Or there's the semi-crass "psychological" view that it's all inside Mr McG's head. Not for nothing are the number "1" and the perpendicular pronoun "I" almost identical.

But that's not what is IMPORTANT.

So while this episode's story, as far as it goes, sees Carnival Time in The Village, with the Prisoner allowed to dress in his old suit to go to the ball, only to wind up on trial for breaking the rules and pursued by the mob, it's not ABOUT that. It's about the images along the way, and these are only a few of them:

The Prisoner thinks he can make friends with a cat, the cat who walks by herself, only to learn that she is Number Two's cat.

Slipping out of the Carnival that he has rejected, he borrows a scientific coat as disguise so he can explore the (previously off limits) Town Hall. He thinks he's being very clever but, ooh, he's "putting on a costume" after all.

Asked about the promised cabaret, Number Two replies bluntly: "you're it" (and later the Prisoner is "it" again in a LETHAL game of chase).

And in the trial, the three judges (French revolution style) are Good Queen Bess, Emperor Nero and Napoleon. Cleopatra is a witness. Wondering why only the sympathetic prosecutor, Bo Peep, is not dressed as a monarch, we realise that is fact she is: she's Marie Antoinette, and she's "dressing up".

And escaping from the murderous Villagers (who then merely lose interest in their "justice") the Prisoner thinks he's found the telex machine from Number One. He smashes the machinery to stop it… and then it starts working again. Because you can't smash the machinery of The Village.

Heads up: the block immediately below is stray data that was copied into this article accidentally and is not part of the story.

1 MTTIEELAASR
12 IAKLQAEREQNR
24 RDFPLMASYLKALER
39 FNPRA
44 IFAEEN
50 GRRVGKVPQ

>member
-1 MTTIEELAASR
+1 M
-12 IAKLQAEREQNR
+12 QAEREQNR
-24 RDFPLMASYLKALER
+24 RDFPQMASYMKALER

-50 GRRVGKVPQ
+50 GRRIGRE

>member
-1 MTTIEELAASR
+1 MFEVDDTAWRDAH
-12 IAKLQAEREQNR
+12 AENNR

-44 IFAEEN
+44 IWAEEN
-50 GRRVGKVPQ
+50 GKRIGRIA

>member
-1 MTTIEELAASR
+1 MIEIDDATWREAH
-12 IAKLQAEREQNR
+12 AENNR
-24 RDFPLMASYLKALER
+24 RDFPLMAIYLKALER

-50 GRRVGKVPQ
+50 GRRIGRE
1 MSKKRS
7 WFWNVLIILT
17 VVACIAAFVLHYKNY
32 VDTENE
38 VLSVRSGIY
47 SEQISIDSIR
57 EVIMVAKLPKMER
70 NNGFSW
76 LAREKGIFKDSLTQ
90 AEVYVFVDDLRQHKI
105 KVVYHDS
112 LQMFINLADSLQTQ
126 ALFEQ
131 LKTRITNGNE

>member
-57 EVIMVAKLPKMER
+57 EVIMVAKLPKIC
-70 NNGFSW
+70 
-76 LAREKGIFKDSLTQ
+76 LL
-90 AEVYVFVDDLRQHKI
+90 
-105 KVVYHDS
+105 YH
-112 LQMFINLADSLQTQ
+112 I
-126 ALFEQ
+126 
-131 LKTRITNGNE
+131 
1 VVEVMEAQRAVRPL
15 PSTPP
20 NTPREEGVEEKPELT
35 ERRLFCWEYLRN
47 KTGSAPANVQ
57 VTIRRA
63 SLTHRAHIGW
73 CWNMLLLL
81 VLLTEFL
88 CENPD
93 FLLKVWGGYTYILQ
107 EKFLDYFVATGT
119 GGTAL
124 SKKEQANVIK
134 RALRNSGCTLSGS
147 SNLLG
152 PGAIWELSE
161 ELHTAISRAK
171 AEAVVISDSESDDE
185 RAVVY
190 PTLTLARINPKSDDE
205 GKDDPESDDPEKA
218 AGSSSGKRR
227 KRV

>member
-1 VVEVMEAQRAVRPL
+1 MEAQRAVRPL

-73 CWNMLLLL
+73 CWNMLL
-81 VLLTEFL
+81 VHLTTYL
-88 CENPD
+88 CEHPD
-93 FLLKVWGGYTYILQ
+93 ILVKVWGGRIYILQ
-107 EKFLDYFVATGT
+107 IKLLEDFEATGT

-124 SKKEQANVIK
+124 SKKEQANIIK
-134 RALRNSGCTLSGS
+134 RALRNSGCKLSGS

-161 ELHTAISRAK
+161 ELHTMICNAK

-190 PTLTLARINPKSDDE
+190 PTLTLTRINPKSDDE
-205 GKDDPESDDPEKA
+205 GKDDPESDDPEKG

"The Prisoner" was very much the signature piece of Mr Patrick McGoohan. It is almost unique, and sometimes very difficult. But, like the grit in the oyster, it makes for a more marvellous World.

Who was Number One?

You were, Number Six. You were.

*But then I would have to shoot you!


Wednesday, January 14, 2009

Day 2936: Is it just me or are the banks taking over the government?


Call me old fashioned, but I thought that the banks were now owned by US (i.e. the Great British taxpayer).

But it seems that the directors of OUR banks think that they're going to carry on treating us with the same amount of CONTEMPT with which they usually regard their shareholders.

Far from accepting that they've trollied the economy and now ought to JOLLY WELL DO WHAT THEY ARE TOLD! and help put things right again, it appears that they have to be BRIBED to lend money.

And the Hard Labour Government are so CRAVEN that they'll cough up!

As Mr Dr Vince "the Power" Cable says:

"…the Government seems to lack the bottle to break the banks' lending strike."

The nub of Lord Mandy's wheeze is that he will put up the cash to cover any debts that go bad. So the bank can go ahead and loan out the money, and if the debt goes bad then WE will pay up.

Some people might think that this means that we take all the risk and the bank takes all the reward… and they'd be right!

Of course, the POINT of the plan is to get the banks to do EXTRA lending. But do you think that the crafty bankers are going to go along with that? Or do you suspect (as I do!) that with the right fluffy foot they will extend shiny new loans to get the benefits of the Governments free cash offer, while with the left fluffy foot they are foreclosing on as many loans NOT covered by the guarantee as they can get away with. Net effect: little or no new lending (so no boost to the economy); bankers get mink-lined one way bet.